Once you are ready to go your character must leave the massive underground Vault where they grew up and enter the vast and dangerous wilderness around the DC ruins on a quest to find your missing father. Gameplay is quite varied and you can solve problems in a lot of ways, which is always something I like to see in this kind of game. You can use violence to get what you want or diplomacy, or how about stealth or lock picking, or hacking? Even fights can be an interesting mix of melee, gunfighting or clever use of explosives. Special props here for the very impresive VATS combat system which allows you to freeze time and selectively target parts of your enemies, and then watch the results, often with some cinematic slow motion kills. There is definitely a sense of satisfaction to be had from watching a mutants head flying off and bouncing off a nearby car bonnet. No matter what my psychoanalyst says to the contrary :)
In general the game is graphically very crisp and detailed, and your first sights of the world outside the vault will probably leave you staring and saying "wow" for a bit. The ruins of DC look very authentic too. Equally the game has some very good voice acting and plenty of entertaining characters, particularly the evil tones of president John Henry Eden voiced by Malcolm McDowell.
For those who love exploring, this game is great, there is always something interesting tucked away in the ruins, odd foes to fight or people to meet, many of whom will have sub quests for you to do. As for the main quest/storyline, well its good, but my one and only complaint here is that it feels short. Don't let this fool you into thinking that the game is short though, because there is so much other stuff to do. It even has a lot of replayability as you can construct quite varied characters and choose different ways to end your quests depending on your characters morality.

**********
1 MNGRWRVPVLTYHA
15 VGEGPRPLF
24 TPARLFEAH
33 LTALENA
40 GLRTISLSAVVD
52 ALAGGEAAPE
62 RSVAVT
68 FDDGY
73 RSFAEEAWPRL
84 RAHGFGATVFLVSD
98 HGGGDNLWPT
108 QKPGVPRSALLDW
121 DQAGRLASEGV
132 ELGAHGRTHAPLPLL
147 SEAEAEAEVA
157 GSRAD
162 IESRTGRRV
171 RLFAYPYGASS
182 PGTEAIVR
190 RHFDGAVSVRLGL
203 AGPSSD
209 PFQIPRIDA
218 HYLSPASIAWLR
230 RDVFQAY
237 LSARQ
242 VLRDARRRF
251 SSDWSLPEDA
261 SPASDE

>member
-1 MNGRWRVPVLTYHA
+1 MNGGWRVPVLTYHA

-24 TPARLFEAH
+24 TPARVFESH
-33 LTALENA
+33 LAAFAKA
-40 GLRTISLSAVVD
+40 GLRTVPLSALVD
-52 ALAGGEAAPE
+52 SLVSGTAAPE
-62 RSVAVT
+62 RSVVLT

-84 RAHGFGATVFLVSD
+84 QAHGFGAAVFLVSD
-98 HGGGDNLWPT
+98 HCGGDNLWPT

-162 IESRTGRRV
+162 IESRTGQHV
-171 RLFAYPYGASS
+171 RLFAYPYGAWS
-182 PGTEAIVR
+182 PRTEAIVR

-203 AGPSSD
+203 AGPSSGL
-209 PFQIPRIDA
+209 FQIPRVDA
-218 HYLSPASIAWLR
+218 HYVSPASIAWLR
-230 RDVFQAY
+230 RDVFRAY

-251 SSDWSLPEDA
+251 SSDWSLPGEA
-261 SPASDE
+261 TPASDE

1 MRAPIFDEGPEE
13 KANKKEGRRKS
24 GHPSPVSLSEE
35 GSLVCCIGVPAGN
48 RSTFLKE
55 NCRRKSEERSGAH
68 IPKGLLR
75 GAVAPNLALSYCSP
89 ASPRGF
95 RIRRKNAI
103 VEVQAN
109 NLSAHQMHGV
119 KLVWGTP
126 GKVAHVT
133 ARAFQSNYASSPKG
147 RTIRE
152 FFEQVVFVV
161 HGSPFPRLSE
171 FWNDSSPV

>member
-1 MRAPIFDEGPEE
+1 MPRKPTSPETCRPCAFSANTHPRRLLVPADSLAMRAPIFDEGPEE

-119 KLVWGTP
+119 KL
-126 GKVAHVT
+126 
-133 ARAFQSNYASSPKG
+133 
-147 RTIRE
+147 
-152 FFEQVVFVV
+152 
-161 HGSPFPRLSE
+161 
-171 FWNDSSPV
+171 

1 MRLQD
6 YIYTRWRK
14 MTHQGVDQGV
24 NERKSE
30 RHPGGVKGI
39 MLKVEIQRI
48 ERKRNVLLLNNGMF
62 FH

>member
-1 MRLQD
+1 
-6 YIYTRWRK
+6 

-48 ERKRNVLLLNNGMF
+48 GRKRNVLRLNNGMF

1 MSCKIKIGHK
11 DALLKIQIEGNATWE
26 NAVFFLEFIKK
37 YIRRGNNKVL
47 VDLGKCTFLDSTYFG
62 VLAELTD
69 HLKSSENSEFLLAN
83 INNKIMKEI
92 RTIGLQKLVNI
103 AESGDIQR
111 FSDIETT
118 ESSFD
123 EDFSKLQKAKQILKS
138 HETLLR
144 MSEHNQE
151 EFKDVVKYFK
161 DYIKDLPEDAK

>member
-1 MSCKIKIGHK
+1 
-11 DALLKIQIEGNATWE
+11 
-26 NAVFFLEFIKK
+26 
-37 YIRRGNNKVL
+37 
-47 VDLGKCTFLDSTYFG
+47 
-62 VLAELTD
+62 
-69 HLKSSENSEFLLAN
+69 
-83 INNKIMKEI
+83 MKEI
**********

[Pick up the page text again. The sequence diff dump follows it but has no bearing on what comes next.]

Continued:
Theres a whole ton of onther stuff I coulfd talk about too, radiation poisoning, weapons, chems, companions, but in truth I'd be here forever if I detailed it all, but it's all good.
All in all, an excellent game, fullydeserving of five stars. Great game play, great atmosphere, lots of replayability, very hard to fault. Bethesda you clever people, you've done it again.
Who knew a post apocolyptic vision of the future could be so enjoyable?
Right from the start of this game it sets you up into a deep rooted storyline that encourages you to continue just to reveal what exactly happened to your father. This story keeps progressing at a comfortable pace allowing you to explore and perform side quests at your own speed.